Alternative processing in photography actually refers to a broad spectrum of techniques that diverge from conventional photographic development methods, embracing experimentation and individual creativity. These processes involve manipulating film development, employing non-standard printing methods, or using unique materials and chemicals. Techniques like cyanotype, Van Dyke brown, gum bichromate, and solargraphy transform photographic expression, offering textures, tones, and visual effects not achievable through traditional methods. Such processes can breathe new life into analog photography, merging historical methods with contemporary artistic sensibilities. This approach is not just about creating images; it's about redefining the boundaries of photography and exploring the medium as an art form in its own right.
Polaroid transfers, a captivating method in alternative photography, offer a unique blend of vintage charm and artistic expression. This technique involves carefully transferring the emulsion layer of a Polaroid instant film onto a different surface, such as paper or canvas. The process starts with a Polaroid photograph, which is then interrupted during its development phase. The still-developing image is pressed onto the chosen medium, where the emulsion layer containing the image adheres to it. The result is a one-of-a-kind piece of art characterized by its dreamlike quality, soft, often textured appearance, and an ethereal, painterly aesthetic. Each transfer is inherently unique, not just in its final appearance but also in the unpredictable nature of the process, making it a favorite among artists and photographers seeking a hands-on, creative approach to image-making.
Polaroid Transfer, Paris Catacombs
Lumen prints, an intriguing and organic method in alternative photography, involve the direct exposure of photographic paper to sunlight. Typically, objects or negatives are placed on the paper, which is then exposed to sunlight for an extended period. This process relies on the light-sensitive properties of the paper, creating images through the natural action of light and shadow. The result is a ghostly, ethereal image, often with unexpected hues and a soft-focus effect, courtesy of the varying intensities of light and the nature of the objects used. Lumen prints, celebrated for their simplicity and the serendipitous beauty of their outcomes, are a favorite among artists who appreciate the blend of photography and natural elements.
Cyanotypes, a classic form of alternative photography, are renowned for their distinctive blue hues and dreamlike quality. This process, dating back to the 19th century, involves treating paper or fabric with a light-sensitive solution composed of two chemicals: ammonium iron(III) citrate and potassium ferricyanide. When exposed to ultraviolet light, typically from the sun, in the presence of a negative or objects placed on the surface, the treated material undergoes a chemical reaction that develops into a rich, cyan-blue print. Cyanotypes are celebrated for their striking visual appeal, simplicity, and accessibility, allowing artists and photographers to explore photogram techniques and create ethereal, blueprint-like images with a minimal setup. This method beautifully merges science and art, offering a hands-on approach to image-making that is as much about the process as the outcome.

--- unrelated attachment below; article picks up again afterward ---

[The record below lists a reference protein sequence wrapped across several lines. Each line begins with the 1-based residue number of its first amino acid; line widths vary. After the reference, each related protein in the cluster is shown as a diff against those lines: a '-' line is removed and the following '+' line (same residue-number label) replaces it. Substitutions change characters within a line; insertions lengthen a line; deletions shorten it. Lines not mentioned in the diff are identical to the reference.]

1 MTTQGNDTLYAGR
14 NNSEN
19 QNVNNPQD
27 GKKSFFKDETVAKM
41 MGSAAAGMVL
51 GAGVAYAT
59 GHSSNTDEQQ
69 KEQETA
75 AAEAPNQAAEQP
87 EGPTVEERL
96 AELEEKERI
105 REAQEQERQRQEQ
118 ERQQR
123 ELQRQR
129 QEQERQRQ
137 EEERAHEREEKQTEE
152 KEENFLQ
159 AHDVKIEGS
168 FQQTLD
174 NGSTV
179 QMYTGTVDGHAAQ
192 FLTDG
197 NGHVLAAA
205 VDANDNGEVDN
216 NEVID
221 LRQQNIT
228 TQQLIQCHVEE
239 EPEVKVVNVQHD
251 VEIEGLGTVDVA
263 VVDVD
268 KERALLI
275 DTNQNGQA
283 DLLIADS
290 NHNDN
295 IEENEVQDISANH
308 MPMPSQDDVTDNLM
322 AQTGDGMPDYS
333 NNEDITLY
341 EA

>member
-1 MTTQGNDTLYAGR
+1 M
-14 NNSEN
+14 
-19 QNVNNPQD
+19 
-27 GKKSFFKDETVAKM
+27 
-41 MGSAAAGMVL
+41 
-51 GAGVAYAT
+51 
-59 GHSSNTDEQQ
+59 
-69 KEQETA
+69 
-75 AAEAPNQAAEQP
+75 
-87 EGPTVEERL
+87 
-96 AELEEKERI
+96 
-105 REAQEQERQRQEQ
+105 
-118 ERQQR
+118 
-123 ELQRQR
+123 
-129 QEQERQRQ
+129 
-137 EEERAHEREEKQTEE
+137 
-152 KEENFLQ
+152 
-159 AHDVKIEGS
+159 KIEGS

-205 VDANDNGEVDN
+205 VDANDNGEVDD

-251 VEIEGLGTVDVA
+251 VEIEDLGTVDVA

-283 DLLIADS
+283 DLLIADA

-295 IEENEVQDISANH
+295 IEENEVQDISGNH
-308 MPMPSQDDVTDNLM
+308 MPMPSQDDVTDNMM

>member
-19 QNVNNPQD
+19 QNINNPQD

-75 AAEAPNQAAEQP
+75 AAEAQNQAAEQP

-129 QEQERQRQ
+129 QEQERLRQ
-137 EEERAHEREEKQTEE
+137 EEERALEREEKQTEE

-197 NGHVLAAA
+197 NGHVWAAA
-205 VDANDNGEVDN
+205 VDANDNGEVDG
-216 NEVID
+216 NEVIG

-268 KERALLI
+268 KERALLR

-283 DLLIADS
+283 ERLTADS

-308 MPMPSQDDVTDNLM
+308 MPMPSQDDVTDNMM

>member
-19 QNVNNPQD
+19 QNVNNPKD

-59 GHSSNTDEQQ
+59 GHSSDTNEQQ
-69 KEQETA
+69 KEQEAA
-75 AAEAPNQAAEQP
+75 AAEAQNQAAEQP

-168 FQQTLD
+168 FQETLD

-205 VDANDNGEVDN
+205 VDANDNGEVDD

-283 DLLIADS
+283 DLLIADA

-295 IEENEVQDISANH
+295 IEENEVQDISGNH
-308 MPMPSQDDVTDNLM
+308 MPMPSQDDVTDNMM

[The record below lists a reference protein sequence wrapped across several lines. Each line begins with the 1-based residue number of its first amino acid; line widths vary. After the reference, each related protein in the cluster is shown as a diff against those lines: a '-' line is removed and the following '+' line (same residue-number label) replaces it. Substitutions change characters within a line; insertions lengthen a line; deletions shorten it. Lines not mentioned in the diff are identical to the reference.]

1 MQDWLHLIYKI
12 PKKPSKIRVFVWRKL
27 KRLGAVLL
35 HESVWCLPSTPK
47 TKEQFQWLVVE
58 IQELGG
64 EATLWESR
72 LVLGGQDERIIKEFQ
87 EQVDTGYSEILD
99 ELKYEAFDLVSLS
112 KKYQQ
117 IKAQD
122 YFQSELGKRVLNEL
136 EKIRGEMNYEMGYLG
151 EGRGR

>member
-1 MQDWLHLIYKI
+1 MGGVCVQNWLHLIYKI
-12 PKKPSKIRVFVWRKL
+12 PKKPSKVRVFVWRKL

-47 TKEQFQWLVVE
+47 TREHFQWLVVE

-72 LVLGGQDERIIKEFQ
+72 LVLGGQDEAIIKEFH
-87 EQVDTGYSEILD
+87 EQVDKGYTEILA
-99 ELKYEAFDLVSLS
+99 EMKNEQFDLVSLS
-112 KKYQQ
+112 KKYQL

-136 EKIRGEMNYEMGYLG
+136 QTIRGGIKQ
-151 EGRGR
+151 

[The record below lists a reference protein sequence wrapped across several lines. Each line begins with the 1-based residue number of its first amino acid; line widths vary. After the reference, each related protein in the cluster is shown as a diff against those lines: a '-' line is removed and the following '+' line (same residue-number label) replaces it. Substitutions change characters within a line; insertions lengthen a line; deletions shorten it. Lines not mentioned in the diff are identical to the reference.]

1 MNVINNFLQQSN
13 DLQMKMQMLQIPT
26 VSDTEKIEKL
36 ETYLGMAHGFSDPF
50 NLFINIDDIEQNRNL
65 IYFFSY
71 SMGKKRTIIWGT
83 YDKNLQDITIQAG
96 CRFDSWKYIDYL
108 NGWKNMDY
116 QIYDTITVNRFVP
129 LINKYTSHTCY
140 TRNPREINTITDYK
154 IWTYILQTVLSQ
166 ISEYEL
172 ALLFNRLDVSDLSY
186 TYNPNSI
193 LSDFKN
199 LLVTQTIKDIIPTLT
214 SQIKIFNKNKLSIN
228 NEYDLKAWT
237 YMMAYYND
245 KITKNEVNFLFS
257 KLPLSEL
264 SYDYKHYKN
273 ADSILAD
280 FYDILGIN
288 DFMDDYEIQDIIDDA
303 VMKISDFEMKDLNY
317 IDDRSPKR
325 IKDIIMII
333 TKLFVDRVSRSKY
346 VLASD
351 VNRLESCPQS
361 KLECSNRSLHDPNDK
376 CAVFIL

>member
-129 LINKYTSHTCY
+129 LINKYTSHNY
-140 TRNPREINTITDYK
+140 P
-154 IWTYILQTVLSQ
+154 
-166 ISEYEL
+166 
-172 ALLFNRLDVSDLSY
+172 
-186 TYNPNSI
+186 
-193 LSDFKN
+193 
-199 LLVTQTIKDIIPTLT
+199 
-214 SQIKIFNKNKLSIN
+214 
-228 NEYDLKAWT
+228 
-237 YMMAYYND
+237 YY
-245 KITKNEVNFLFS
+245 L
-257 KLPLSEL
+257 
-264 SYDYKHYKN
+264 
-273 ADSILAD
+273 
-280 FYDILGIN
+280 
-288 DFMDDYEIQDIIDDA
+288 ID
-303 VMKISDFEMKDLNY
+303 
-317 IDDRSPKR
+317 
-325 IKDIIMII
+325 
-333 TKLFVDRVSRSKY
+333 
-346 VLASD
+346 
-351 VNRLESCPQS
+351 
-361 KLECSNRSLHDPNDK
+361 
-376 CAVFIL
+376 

Depending upon the paper used, the coloring can be more or less vivid. A favorite of mine is vellum paper, more difficult to handle as the emulsion does not soak into the fibers of the paper the same, but the color is stunning.
Salt prints, one of the earliest photographic processes, hold a special place in the history of photography for their delicate, nuanced results. This technique pioneered in the 1830s, involves coating paper with a solution of sodium chloride (table salt) and then sensitizing it with silver nitrate, creating a light-sensitive silver chloride surface. After placing a negative on the treated paper and exposing it to sunlight or another UV light source, the image is developed, fixed, and washed. The result is a soft, brownish image with a wide range of tones that convey a sense of depth and texture unique to this process. Salt prints are valued for their historical significance and the subtle, painterly quality they impart to photographs, offering a glimpse into photographic science's early experiments and artistry.
Platinum - Palladium
Platinum palladium prints, a prestigious and highly regarded photographic process, are celebrated for their exceptional tonal range, subtle gradations, and enduring stability. This process, which gained prominence in the late 19th and early 20th centuries, involves a hand-coating technique where a mixture of platinum and palladium salts is applied to fine art paper. A negative is then placed on the coated paper and exposed to UV light, usually from the sun. The exposed paper is developed, revealing an image embedded in the paper fibers rather than sitting on the surface, as in traditional silver gelatin prints.
The unique beauty of platinum palladium prints lies in their refined, matte finish, with rich blacks and a broad spectrum of gray tones that render images with a remarkable depth and three-dimensional quality. The prints are also known for their longevity; the stability of the platinum and palladium metals makes these prints one of the most archival in the history of photography. Fine art photographers and collectors favor this process for its unparalleled elegance and the subtle yet luminous quality it imparts to photographs.